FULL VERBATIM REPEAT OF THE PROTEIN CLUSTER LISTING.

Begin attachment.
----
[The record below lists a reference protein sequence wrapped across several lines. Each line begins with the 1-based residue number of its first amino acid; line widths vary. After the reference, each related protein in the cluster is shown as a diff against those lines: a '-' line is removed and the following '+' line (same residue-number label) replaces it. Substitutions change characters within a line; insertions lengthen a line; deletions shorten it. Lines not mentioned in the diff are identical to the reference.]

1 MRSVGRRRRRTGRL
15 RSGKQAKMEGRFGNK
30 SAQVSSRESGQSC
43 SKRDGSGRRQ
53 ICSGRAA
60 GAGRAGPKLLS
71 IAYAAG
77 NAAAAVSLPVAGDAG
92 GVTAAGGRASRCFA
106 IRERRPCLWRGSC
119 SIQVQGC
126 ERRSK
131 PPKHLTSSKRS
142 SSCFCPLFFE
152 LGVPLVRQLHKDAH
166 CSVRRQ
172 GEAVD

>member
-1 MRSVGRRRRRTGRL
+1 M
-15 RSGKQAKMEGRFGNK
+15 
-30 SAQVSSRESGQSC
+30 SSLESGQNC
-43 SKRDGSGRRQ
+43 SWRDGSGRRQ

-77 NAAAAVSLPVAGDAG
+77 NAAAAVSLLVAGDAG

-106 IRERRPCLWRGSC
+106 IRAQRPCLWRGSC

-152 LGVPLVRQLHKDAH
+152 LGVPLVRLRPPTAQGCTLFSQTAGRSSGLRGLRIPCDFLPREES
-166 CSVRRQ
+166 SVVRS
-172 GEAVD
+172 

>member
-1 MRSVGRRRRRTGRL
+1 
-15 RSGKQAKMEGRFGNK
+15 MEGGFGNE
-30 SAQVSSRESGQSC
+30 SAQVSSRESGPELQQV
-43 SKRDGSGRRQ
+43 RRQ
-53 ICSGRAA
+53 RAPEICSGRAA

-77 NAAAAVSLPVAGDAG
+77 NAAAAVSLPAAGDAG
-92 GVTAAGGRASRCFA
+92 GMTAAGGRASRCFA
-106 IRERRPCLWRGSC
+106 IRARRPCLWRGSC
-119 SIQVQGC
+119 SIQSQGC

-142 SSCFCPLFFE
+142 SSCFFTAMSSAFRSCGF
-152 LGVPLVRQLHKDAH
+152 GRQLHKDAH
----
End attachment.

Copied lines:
[The record below lists a reference protein sequence wrapped across several lines. Each line begins with the 1-based residue number of its first amino acid; line widths vary. After the reference, each related protein in the cluster is shown as a diff against those lines: a '-' line is removed and the following '+' line (same residue-number label) replaces it. Substitutions change characters within a line; insertions lengthen a line; deletions shorten it. Lines not mentioned in the diff are identical to the reference.]

1 MRSVGRRRRRTGRL
15 RSGKQAKMEGRFGNK
30 SAQVSSRESGQSC
43 SKRDGSGRRQ
53 ICSGRAA
60 GAGRAGPKLLS
71 IAYAAG
77 NAAAAVSLPVAGDAG
92 GVTAAGGRASRCFA
106 IRERRPCLWRGSC
119 SIQVQGC
126 ERRSK
131 PPKHLTSSKRS
142 SSCFCPLFFE
152 LGVPLVRQLHKDAH
166 CSVRRQ
172 GEAVD

>member
-1 MRSVGRRRRRTGRL
+1 M
-15 RSGKQAKMEGRFGNK
+15 
-30 SAQVSSRESGQSC
+30 SSLESGQNC
-43 SKRDGSGRRQ
+43 SWRDGSGRRQ

-77 NAAAAVSLPVAGDAG
+77 NAAAAVSLLVAGDAG

-106 IRERRPCLWRGSC
+106 IRAQRPCLWRGSC

-152 LGVPLVRQLHKDAH
+152 LGVPLVRLRPPTAQGCTLFSQTAGRSSGLRGLRIPCDFLPREES
-166 CSVRRQ
+166 SVVRS
-172 GEAVD
+172 

>member
-1 MRSVGRRRRRTGRL
+1 
-15 RSGKQAKMEGRFGNK
+15 MEGGFGNE
-30 SAQVSSRESGQSC
+30 SAQVSSRESGPELQQV
-43 SKRDGSGRRQ
+43 RRQ
-53 ICSGRAA
+53 RAPEICSGRAA

-77 NAAAAVSLPVAGDAG
+77 NAAAAVSLPAAGDAG
-92 GVTAAGGRASRCFA
+92 GMTAAGGRASRCFA
-106 IRERRPCLWRGSC
+106 IRARRPCLWRGSC
-119 SIQVQGC
+119 SIQSQGC

-142 SSCFCPLFFE
+142 SSCFFTAMSSAFRSCGF
-152 LGVPLVRQLHKDAH
+152 GRQLHKDAH